QUICK, WATSON, THE SPOILERS
Ignore the suspiciously familiar font on the artwork: even though it came out at exactly the same time, this is not the one with Robert Downey Jr. Nor is it the one with Jeremy Brett, Basil Rathbone, Nicol Williamson, Benedict Cumberbatch, Peter Cushing, Christopher Lee, Robert Stephens or Tom Baker. Hell, you haven't even bought the one with Roger Moore. This is a mockbuster: a cheap ripoff opportunistically timed to confuse casual shoppers who've heard there's a new Sherlock film out, and by the time you get home from Tescos with the wrong one it's too late. Elementary, really.
Worse still: if you'd read the really really small print on the bottom of the Sherlock Holmes DVD box you'd have spotted The Asylum in the credit block, so not only have you not got Robert Downey Jr, you've ended up with Ben Syder. No, me neither. As far as the cast is concerned the big name is Torchwood's Gareth David-Lloyd, playing Watson. Or Dominic Keating (Star Trek: Enterprise) as the villain, Thorpe Holmes. Yes: Sherlock's other brother, who can only move in a metal suit that certainly doesn't look anything like Iron Man, is plotting revenge on London, Queen Victoria and Inspector Lestrade by means of a giant rubber dinosaur and a clockwork woman....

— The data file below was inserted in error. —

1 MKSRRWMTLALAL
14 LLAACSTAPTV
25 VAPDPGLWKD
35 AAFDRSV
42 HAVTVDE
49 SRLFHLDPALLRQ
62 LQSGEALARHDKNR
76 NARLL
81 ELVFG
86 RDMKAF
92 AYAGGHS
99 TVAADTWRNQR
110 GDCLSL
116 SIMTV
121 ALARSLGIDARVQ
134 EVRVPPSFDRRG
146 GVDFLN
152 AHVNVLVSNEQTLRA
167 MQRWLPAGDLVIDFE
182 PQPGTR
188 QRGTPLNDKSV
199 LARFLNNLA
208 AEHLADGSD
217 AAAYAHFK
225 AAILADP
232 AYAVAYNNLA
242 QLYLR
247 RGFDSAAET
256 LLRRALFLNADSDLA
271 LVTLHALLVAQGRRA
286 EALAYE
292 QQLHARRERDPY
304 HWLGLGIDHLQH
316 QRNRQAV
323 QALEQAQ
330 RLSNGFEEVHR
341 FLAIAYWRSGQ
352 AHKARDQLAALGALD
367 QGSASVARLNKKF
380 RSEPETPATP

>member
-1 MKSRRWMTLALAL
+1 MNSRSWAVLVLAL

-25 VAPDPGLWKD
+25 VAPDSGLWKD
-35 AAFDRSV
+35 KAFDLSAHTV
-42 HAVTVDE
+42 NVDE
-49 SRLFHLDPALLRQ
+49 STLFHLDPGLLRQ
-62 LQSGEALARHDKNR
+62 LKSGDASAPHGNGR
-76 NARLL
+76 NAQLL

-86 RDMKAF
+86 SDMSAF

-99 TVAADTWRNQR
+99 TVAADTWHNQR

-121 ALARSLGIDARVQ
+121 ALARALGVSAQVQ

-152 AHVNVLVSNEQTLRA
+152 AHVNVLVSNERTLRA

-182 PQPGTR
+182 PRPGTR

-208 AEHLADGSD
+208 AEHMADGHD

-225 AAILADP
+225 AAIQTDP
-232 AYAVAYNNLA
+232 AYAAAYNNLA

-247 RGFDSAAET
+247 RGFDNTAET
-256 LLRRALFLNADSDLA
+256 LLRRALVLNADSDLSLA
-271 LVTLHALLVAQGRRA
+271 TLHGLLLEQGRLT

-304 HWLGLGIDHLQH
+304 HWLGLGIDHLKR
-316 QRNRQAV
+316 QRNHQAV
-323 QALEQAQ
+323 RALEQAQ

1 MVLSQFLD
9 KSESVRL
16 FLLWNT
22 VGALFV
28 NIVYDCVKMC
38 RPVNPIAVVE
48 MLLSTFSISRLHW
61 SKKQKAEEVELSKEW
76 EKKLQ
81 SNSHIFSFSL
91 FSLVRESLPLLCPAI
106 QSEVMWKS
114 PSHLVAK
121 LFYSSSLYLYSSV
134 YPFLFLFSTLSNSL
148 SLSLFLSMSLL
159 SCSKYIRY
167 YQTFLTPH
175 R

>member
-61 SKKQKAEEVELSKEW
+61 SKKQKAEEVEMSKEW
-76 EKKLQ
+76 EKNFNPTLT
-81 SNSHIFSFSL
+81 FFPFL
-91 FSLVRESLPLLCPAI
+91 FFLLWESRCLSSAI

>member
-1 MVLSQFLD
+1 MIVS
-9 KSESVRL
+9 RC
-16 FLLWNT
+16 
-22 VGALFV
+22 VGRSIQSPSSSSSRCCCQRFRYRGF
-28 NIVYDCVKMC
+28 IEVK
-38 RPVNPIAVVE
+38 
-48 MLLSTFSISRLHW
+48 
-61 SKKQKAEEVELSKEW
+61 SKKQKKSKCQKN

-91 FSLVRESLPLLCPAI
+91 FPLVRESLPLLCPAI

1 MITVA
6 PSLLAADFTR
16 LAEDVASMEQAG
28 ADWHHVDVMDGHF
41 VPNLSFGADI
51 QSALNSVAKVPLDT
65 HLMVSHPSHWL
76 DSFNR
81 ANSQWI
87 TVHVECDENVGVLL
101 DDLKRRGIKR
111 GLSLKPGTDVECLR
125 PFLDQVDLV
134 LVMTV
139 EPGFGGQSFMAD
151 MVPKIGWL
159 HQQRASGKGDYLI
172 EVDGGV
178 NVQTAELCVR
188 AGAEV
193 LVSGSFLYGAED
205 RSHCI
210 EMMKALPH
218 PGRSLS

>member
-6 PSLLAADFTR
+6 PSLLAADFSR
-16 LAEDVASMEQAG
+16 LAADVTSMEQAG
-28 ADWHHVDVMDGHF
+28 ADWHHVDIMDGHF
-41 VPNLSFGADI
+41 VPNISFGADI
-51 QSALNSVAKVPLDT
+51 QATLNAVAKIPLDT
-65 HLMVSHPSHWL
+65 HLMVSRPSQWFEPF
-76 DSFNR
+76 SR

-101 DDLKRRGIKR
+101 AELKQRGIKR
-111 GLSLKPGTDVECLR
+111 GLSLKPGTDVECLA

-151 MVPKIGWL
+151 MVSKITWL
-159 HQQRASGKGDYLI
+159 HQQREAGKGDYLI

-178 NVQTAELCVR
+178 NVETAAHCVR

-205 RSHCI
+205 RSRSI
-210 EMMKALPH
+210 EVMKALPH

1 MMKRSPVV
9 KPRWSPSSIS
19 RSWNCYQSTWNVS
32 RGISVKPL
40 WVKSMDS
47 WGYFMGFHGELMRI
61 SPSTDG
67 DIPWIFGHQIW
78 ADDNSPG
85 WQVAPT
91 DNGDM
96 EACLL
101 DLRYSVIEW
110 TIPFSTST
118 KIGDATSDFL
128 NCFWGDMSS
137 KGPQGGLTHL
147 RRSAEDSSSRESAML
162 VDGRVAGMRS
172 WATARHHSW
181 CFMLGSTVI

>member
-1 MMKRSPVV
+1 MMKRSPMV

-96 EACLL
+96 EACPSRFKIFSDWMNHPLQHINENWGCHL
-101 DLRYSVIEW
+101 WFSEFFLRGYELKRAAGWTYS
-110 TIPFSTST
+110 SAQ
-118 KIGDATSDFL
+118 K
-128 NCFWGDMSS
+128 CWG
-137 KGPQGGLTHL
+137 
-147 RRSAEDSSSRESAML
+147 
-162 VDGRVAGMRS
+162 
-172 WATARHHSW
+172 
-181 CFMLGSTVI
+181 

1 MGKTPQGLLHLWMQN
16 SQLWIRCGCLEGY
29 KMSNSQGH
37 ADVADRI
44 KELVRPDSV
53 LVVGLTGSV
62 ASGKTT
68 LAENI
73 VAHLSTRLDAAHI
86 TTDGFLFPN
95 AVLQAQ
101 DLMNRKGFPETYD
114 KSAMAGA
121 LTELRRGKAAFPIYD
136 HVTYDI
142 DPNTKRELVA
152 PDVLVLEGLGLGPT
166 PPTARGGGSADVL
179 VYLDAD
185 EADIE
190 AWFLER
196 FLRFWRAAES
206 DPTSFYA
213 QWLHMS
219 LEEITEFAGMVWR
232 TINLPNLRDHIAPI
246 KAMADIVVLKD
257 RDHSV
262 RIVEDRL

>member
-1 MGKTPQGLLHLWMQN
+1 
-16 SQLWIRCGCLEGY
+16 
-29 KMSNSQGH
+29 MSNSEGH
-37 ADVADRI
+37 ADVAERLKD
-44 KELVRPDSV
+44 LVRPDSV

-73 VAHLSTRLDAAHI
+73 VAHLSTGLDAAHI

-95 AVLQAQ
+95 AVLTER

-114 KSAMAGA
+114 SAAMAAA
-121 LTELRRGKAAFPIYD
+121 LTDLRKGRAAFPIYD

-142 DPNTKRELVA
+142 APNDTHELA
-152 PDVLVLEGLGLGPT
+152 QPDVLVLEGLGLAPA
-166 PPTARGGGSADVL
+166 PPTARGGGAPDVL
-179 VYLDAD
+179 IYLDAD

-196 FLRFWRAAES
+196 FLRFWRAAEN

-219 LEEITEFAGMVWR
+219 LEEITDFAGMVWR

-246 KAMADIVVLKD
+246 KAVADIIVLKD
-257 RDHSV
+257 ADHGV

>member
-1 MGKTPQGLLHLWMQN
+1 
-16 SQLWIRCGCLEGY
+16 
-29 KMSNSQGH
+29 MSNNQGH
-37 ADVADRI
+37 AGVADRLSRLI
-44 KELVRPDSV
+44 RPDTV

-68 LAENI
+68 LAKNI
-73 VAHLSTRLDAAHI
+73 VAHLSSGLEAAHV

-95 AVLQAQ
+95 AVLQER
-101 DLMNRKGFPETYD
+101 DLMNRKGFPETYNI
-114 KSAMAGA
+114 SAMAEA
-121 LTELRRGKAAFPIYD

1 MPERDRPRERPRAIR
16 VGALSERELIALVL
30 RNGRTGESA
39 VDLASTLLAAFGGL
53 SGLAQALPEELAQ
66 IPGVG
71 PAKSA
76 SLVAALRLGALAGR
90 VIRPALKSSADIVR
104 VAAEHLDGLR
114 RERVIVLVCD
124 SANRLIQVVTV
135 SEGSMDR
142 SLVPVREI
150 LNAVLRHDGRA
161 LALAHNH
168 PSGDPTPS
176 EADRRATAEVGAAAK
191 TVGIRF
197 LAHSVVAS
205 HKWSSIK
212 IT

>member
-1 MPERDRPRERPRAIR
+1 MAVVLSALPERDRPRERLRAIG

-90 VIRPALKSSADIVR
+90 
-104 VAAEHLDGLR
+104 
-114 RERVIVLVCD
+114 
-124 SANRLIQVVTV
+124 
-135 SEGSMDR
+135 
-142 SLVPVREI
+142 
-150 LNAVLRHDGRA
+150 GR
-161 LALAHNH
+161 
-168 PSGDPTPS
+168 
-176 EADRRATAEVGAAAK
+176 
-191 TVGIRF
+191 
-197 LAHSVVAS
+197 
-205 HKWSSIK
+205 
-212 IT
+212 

Because The Asylum shoot these things on a budget of about £4.95, and because they ban from the set anyone who looks like they might have the faintest clue what they're doing, you do tend to end up with films that are irredeemably terrible even on that mythical so-bad-it's-great plane. It's a pity, because if they'd actually spent some serious cash on this particular project, and if they'd cast a Holmes who had the slightest presence and personality, they might have magicked up a halfway decent oddity that had the resources to carry through on its more bonkers ideas. Don't put krakens in these things if you can't realise them properly, and if you think "yeah, that'll do", it won't. (Yes, it has a kraken in it. Don't ask.)
This Sherlock Holmes doesn't even feel like a proper movie, rather it has the air of a fan film made on weekends by enthusiasts with a decent digital camcorder and some period costumes. It looks cheap and drab, the plot makes no sense (there's a scene where Watson has to climb down a cliff for absolutely no reason), and the extensive CGI isn't even up to Mega Piranha standards, because The Asylum wouldn't give Rachel Lee Goldenberg the money to produce a halfway decent movie out of it. (Yay for female directors finally getting a crack at cultural icons!) In the end, its only success is suckering the unaware in the Sainsburys DVD aisle.